He asked me to switch sides, which I gladly did, and then switch back to the right where I was asked to use more pressure by him pressing his neck to my fingers. I stayed on the spot and used the pressure he himself used, less if he moved slightly away, more, if he moved towards my fingers. It was wonderful. When I was about to leave, he followed me and asked for more.

I had the most rewarding and emotional horse-human-interaction experience tonight, and I am deeply grateful to you for that. Also my horses seemed happy with their human, and like me more, which I am even more grateful for. We’ve got along quite nicely before, but in the last few days my human staff index has rocketed, at least for now.

I have always been accepted by them, even liked, I think, but tonight I was accepted not only as their human, but as their equal. As a horse communicating with other horses. I can’t explain it any other way.  It goes beyond any words.

My first horse, Finnish horse gelding, a true old-fashioned light work horse, taught me to listen to horses. If I was a stubborn or inattentive teenager, he used tough love to make his point. When I was treating him like a good horsewoman should, he was the sweetest, kindest equine which has ever walked on Earth. I used to think I was training him, but later I realized it was the other way around. He was also a very attentive and loyal horse. Even when we met a bear in the forest, he turned around and waited just enough time to keep me on his back and regain my balance and then bolted forward and brought us both safely home. After a couple of years he got me educated to his liking, so he decided to follow me without halter or lead. My second horse, a Furioso-TB gelding riding horse, put me to learn more horsemanship, with a steep learning curve, and when I did, he was happy to follow me anywhere, with or without bridle or halter. If my human capabilities failed us, his braveness and quick thinking saved the day. He did unbelievable catches when trying to keep me in the saddle.

Now, with just a couple of videos about The Masterson Method, you have expanded my understanding, blown my mind and given me a way to be a better human to my current and future horses. This world can be a hard place for horses serving the humans. Even if we don’t count sheer cruelty, which we are not freed from even today, ignorance and poor understanding for even the most well-meaning horse-owner’s beloved horse, suffer pain or discomfort. By educating us you are making this world a much better place, for our horses and also for us.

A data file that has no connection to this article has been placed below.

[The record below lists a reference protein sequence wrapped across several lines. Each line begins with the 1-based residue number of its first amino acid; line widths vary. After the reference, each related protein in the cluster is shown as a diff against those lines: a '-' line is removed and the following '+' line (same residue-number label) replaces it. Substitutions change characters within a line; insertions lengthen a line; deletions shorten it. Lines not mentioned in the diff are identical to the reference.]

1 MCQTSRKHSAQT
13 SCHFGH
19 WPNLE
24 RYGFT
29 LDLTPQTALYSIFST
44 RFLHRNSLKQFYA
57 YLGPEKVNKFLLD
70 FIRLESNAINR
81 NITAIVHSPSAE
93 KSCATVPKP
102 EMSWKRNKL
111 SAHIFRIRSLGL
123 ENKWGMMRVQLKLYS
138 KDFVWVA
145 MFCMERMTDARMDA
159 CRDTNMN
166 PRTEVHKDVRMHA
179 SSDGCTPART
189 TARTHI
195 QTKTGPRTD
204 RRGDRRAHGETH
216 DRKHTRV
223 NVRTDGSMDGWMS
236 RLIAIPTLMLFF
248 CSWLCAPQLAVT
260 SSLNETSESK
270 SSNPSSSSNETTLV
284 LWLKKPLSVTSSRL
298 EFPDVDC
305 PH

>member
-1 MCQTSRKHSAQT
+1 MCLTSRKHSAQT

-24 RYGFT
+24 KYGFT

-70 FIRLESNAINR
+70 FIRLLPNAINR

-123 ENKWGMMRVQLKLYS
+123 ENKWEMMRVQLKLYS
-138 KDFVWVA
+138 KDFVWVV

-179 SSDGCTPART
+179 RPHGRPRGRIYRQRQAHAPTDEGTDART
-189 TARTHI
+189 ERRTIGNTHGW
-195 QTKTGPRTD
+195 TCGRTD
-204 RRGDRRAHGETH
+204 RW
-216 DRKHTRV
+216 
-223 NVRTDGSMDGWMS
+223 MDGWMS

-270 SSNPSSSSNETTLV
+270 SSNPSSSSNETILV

Thank You.

With kind regards,

Kati Pukki, Leppävirta, Finland

Jim’s response:

Dear Kati,

You’re welcome. I appreciate you sharing this with us. We get a lot of emails from people who get profound changes in their horses using this light touch but it’s nice to have a little bit of the horse’s story to go along with the them. I’m happy to see you’re paying attention to what’s going on with your horses. Harness racing can be a rigorous sport. It looks to me like you have a good feel for this bodywork and are doing a good job with it.

Regarding your elder mare, I’ve come across this a lot where the performance and/or comfort of the horse deteriorates – sometimes even to the point of lameness – but no cause can be found in the feet and legs.  When this type of lameness shows up and can’t be diagnosed, there’s always the probability that it’s up in the body somewhere. When it’s in the hind end, I refer to it as… don’t laugh… “mystery hind-end lameness”.

The main gist of it is to focus on releasing tension in three hind end structures that work together: sacrum, psoas and deeper groin muscles. While you can’t physically access some of the deeper muscles involved, you can use light touch and feedback from the horse to find out where and how to get the horse’s body to release tension in these deeper structures. The lighter you go with these techniques, the deeper the horse feels and releases the tension. Don’t ask me why. The horse isn’t telling us, and probably doesn’t really care, “why”. She is telling us where, and when it’s working. Go figure!

Another interesting thing that comes up when we’re paying attention to the horse is that the horse will demonstrate interconnections in the body that it is feeling during the bodywork. One is the connection between the neck/shoulder/withers junction and the hind end, ventrally in the groin area.

Often while working in the lower neck area you’ll see the horse stomp a hind foot, possibly because he’s feeling something deeper in the groin area. The stifle and the groin go together, as do stifle soreness and soreness in the flank or loin. Your mare is demonstrating these connections. (Good eye!)

The sweating that you, I mean your gelding, experienced sometimes occurs and seems to be associated with the process of releasing tension. Other temporary changes such as hair patterns and occasionally skin breaking out in hives can take place. Again; don’t know the science behind this, just that it happens.

In any case I wanted to thank you for sharing this, and to let you know you’re on the right track, and to keep up the good work. And keep us informed!

Sincerely,

Jim

To read more about Mystery Lameness, here are two articles written by Jim Masterson in Performance Horse Digest.